Issue 3 of The Art of Keynoting
The best advice I've ever read about performing comes from the late, great Robin Williams: “When in doubt, go for the dick joke.” Now, this advice clearly isn’t for everyone, but it has been invaluable to me. You see, as a professor, I'm not supposed to do dick jokes. So when I do, people remember it.
Being professional and being memorable isn't the same thing. You should obviously strive to be professional, but this alone isn't enough if you truly want to shine as a speaker. To take your speaking to the next level, you need to find a way to make an impression on your audience. Any number of people can talk about leadership or strategy or innovation or reaching your goals, which means that there will always be many speakers that could replace you. In order to ensure that does not happen, you need to find the thing that makes people remember you, that makes you stand apart from all the others.
Some people do this by the way they look or by having a gimmick. They might dress up like rockstars, wear spectacular eyeglasses, or an affected scarf. In and of itself, this isn't a bad idea. Having a look will help, although it should never become more important than your message. You should however be careful that this doesn't look too much like an affectation, and make you memorable for the wrong reasons.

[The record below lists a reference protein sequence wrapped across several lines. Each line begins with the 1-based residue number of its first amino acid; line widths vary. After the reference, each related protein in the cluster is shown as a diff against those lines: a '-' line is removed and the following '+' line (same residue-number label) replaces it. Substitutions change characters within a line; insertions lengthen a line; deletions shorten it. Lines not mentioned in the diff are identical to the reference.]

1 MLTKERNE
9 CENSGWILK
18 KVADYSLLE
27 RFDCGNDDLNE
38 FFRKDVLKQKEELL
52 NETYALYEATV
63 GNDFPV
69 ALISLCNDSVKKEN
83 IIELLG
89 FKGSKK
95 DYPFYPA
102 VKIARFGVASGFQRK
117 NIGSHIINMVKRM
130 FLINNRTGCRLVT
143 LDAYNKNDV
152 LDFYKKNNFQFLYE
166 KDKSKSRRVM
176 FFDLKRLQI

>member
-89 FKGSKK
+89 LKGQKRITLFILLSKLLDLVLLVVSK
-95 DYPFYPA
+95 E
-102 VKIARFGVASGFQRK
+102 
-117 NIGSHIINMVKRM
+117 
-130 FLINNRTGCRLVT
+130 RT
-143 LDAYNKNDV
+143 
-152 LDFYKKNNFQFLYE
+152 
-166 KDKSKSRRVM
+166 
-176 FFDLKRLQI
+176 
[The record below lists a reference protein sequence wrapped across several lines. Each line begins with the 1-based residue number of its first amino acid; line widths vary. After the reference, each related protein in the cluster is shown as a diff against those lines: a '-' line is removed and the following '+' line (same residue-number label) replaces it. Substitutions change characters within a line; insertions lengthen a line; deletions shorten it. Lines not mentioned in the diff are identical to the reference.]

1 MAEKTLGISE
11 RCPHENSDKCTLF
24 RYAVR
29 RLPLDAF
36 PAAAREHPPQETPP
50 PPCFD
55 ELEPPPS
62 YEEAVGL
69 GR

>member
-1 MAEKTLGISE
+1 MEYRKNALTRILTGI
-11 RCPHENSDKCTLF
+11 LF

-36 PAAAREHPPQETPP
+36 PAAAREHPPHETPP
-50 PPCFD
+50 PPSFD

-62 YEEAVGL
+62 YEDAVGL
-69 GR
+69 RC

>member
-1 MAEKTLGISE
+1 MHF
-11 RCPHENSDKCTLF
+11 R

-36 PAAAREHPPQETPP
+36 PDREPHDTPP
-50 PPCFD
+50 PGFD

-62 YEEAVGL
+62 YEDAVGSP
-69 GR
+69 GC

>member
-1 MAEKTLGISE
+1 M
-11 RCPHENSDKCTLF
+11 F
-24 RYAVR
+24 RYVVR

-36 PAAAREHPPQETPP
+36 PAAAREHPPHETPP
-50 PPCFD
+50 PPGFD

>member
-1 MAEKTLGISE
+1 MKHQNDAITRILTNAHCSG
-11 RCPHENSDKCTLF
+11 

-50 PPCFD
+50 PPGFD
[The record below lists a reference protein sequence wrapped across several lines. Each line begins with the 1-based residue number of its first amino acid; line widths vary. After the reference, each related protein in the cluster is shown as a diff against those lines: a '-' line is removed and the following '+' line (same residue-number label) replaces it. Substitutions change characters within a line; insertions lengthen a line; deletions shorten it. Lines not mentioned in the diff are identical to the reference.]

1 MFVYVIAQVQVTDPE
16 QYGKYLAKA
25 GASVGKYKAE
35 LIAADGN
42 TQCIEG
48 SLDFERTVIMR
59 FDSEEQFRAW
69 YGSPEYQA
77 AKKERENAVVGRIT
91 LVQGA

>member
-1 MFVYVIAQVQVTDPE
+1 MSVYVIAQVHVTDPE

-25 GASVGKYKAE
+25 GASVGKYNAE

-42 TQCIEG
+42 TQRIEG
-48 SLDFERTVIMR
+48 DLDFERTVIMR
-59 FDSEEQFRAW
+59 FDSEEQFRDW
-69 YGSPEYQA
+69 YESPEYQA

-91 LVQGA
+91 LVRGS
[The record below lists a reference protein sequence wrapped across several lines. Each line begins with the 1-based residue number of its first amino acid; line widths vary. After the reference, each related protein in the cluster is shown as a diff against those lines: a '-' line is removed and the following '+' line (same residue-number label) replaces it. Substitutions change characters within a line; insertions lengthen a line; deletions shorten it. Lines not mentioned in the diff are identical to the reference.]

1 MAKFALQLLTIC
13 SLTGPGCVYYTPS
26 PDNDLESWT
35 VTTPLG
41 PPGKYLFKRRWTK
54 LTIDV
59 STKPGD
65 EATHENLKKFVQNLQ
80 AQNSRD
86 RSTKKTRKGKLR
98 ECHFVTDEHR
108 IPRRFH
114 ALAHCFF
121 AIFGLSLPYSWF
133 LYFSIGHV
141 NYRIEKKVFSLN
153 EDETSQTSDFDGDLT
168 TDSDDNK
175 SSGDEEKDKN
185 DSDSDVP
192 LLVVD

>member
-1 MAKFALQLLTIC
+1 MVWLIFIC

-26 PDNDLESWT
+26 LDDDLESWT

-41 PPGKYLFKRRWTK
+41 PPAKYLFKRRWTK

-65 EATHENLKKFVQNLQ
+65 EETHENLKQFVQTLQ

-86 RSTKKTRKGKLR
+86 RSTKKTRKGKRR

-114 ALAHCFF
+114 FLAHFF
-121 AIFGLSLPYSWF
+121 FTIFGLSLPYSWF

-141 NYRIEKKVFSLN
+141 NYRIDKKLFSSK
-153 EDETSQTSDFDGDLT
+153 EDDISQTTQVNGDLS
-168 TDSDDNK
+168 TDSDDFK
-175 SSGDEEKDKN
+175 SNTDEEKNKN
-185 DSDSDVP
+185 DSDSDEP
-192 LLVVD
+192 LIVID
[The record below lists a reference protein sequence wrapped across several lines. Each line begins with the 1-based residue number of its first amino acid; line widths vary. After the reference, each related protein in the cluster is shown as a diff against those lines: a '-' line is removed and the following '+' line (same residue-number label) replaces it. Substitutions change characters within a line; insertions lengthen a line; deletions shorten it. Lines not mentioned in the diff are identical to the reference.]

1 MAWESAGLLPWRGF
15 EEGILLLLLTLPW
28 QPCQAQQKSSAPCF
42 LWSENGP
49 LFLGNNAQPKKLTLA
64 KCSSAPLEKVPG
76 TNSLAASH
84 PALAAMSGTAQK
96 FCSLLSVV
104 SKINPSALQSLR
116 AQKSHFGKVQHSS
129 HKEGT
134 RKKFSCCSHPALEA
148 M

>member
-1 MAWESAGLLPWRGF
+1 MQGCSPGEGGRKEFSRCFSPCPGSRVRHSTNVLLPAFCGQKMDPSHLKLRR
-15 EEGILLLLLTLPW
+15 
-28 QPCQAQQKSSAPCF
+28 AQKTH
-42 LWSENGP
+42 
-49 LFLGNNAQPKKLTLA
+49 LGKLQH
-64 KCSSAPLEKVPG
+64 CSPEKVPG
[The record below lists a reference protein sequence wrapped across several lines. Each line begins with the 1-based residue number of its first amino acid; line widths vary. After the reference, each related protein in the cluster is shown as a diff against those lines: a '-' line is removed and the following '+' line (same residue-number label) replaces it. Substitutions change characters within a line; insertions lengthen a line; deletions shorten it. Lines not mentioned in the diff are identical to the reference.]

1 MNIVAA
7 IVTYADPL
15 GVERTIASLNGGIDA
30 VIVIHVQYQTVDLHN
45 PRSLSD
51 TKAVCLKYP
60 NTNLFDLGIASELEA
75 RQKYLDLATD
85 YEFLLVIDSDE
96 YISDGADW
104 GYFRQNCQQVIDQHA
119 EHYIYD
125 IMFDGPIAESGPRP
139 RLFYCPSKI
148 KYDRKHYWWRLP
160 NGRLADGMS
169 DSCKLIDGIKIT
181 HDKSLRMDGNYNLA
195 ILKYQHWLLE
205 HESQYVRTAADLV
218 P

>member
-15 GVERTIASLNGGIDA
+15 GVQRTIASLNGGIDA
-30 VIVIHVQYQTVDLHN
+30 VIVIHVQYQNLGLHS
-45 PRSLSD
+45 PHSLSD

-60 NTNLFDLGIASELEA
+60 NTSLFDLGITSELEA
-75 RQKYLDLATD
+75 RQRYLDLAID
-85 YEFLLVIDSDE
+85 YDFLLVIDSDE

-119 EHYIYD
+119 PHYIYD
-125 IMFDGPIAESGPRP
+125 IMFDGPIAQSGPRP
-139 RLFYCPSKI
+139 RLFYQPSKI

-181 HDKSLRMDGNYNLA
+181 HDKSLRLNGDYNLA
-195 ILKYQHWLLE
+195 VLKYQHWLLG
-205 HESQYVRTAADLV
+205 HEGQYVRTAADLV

Better then to hone your speaking and your content so that it, rather than the way you look, becomes what sticks in people's minds. And this is where dick jokes come in. When I get up to keynote, people know I'm a professor. As a consequence, they expect/fear that I'll be theoretical and boring. So I try not to be. I try to make people laugh about the mistakes we make in innovation, and can through in the odd rude joke to truly drive this point home. Since innovation professors are rarely funny, let alone tell dick jokes, people remember me.
So find a way to surprise, delight, play against type. This doesn't need to include jokes – it might be the examples you choose, the way your deck looks, how you move on stage. It might be how you jolt the audience by turning their assumptions around. But find it, the thing that makes your content stick in people's minds, the reason why they remember you. No-one remembers "the one that speaks about innovation". But they do remember the professor with the dick joke.
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The Art of Keynoting
This is a short course of 13 lessons on how to develop from an OK speaker to a really, really great one. Created by Alf Rehn, who is a professor of management and a professional keynote speaker, it is created for those who wish to develop as professional speakers. Rather than going through the very basics of public speaking, it addresses what you need to do to stand out, and win over the hearts and minds of audiences. The course also delves into issues such as using humor in speaking, stagecraft, and other aspects of speech design, performance, and audience interaction.Subscribe now